New Center of Dance opens next spring
Even in tough times, Houston Ballet thinks big
Now in the summer of 2010, in the sputtering recovery of the Great Recession 2008 with the stock market struggling to reach the level at which it was at in 2004, we are asked to reflect on the state of the arts in Houston. No one would be surprised to hear that the last three years have not been easy, nor do we expect the current and future years to be a breeze either.
At Houston Ballet, we have seen that the income over the last three fiscal years (ending June 30, 2008, 2009 and 2010) has remained relatively constant, while costs of doing business continue to rise. This means we have had to find ways to provide the same quality of performances and services without increasing overall expenses.
One unfortunate result has been a pay freeze for non-union employees for two years in a row. This has been a real burden on our employees. We have also found less expensive ways to produce the same high level of production and performance.
Houston Ballet is building a new state of the art facility in downtown Houston, across the street from the Wortham Theater Center, to house the ballet’s rehearsal facilities, production and administrative offices, wardrobe shop, physical therapy department and a dormitory for upper level out-of-town students.
In 2005 we began the strategic planning for a new facility to replace our current building on West Gray where we have been since 1984. This strategic plan was developed long before there was any hint of the looming economic crisis. We committed to buy the land in downtown early in 2007 and commenced a combined building and endowment fundraising campaign. In May of 2007 Houston Ballet sold its facility on West Gray and completed the purchase of the land for the new building.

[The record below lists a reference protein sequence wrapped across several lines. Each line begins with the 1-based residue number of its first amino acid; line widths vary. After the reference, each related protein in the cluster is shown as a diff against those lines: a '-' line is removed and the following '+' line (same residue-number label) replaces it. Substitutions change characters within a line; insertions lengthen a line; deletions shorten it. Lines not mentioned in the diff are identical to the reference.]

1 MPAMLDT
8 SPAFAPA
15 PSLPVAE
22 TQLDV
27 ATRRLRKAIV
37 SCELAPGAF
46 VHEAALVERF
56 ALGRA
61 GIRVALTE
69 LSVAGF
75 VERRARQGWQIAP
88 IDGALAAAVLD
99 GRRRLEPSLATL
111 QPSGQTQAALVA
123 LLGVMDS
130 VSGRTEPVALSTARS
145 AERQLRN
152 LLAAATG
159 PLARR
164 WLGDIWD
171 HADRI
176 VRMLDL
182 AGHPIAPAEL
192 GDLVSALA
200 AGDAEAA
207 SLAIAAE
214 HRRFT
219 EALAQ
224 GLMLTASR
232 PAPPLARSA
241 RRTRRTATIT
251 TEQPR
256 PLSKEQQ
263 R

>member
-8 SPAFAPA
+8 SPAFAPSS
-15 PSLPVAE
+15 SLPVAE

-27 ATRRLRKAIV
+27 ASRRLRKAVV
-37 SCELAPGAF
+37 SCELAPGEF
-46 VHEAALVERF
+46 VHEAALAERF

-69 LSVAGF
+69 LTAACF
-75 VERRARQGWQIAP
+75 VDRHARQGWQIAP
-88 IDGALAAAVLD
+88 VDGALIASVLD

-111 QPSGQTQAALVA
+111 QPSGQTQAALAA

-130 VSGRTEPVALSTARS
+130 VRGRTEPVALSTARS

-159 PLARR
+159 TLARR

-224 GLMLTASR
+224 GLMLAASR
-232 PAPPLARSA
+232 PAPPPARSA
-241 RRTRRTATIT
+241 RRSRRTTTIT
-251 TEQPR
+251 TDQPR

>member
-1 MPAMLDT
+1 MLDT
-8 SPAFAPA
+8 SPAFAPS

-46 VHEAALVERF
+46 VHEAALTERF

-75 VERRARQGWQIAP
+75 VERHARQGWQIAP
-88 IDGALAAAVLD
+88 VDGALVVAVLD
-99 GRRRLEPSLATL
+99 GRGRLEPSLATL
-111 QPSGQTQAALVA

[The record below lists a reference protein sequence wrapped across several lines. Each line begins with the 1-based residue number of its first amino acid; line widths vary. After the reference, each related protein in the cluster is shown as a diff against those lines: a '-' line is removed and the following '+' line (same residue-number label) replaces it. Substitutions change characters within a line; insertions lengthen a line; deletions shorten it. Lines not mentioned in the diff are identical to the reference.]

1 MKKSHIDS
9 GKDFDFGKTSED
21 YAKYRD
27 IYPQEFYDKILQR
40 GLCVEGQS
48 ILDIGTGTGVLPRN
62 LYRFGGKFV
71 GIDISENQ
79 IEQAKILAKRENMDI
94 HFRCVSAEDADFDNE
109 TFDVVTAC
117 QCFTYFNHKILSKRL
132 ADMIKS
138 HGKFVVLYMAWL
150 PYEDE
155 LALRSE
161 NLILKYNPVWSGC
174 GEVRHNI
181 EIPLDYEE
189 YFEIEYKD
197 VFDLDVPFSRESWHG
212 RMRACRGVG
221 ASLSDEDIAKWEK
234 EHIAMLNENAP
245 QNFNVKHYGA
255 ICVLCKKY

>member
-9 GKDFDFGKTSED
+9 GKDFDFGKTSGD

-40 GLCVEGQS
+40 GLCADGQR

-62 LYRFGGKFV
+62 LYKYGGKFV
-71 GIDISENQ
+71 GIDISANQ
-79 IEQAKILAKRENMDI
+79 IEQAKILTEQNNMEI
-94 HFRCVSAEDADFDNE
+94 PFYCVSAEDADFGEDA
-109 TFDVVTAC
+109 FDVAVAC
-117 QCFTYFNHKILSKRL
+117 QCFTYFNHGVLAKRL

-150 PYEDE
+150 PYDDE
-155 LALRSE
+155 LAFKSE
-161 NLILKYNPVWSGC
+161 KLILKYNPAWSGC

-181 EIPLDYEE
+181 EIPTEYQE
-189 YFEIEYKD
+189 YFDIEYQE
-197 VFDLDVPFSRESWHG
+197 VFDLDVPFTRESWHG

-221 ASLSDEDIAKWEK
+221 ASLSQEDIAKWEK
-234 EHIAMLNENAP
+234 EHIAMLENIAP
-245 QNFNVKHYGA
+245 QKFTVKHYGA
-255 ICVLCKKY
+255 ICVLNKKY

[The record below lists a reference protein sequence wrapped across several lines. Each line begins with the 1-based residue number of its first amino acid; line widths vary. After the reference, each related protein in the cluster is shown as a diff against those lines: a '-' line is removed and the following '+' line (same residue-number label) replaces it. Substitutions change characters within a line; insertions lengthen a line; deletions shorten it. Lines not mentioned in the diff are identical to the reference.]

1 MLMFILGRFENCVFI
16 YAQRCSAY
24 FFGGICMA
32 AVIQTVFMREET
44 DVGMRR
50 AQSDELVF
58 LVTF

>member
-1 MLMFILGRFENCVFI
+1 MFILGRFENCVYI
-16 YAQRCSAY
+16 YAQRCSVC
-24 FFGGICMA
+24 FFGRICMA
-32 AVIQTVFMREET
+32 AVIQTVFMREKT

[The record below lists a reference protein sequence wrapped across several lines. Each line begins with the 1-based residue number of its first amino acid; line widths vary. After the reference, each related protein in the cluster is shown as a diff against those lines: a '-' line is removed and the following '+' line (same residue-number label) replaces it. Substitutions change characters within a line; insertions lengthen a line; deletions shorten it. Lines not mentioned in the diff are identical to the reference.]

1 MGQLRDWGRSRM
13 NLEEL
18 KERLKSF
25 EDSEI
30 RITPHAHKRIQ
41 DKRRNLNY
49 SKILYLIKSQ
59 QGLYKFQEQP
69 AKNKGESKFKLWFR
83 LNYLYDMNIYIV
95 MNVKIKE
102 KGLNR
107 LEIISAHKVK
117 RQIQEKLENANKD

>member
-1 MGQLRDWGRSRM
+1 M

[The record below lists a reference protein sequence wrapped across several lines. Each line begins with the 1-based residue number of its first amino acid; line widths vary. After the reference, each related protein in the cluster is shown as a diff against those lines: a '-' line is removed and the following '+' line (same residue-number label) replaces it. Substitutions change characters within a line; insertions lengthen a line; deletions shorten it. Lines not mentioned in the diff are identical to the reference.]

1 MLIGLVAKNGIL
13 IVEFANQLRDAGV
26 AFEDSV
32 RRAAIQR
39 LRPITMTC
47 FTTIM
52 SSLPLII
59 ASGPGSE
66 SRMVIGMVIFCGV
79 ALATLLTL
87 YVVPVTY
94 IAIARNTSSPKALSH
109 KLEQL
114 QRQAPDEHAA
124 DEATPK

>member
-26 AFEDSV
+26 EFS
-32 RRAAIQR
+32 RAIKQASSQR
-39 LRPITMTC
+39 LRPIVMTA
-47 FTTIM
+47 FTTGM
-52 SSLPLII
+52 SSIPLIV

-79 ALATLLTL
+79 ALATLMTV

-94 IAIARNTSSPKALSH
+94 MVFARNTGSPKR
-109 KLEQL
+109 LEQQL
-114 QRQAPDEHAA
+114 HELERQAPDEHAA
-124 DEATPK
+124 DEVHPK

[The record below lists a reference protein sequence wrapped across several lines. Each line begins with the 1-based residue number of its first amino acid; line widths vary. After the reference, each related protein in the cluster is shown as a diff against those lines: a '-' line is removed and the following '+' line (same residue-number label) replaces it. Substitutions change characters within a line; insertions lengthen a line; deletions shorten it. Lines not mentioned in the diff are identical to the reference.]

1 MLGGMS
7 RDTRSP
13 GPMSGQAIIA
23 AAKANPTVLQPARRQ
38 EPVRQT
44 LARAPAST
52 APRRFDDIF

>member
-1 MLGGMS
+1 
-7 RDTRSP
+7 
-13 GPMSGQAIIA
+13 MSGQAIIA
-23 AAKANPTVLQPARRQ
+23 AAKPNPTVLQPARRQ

Fortunately, a number of the major commitments for the construction of the new building were made before the onslaught of the economic crisis, but fundraising became much more difficult in the fall of 2008 and 2009. However, the board commitment to move forward with this project was firm, and there was a deadline to move out of the facilities on West Gray. Houston has a tradition of moving forward in tough times, and the building of the Wortham Theater Center and the Menil Collection in the midst of the oil bust are prime examples of this attitude. Therefore construction of our new Center for Dance commenced on July 15, 2009. It is scheduled to open next spring.
There have been benefits in moving forward with construction, especially in cost savings in steel and concrete prices which have been $3 million less than originally estimated. Also, this project has provided jobs to scores of construction personnel in the Houston area, with over 350,000 hours of employment being provided.
Interestingly, two other ballet companies in the United States were faced with the issue of whether to move forward with new buildings. Kansas City Ballet began renovations in the fall of 2009 of the 1914 Union Station Power House to become their new home, the Todd Bolender Center. Pennsylvania Ballet in Philadelphia closed on a piece of property in the summer of 2007 to house their company and school but have postponed plans for their building because of the recession’s impact.
Our view is that the arts scene in Houston will continue to be vibrant and vital to the economy of the city and to the quality of life.
Cecil C. Conner is managing director of Houston Ballet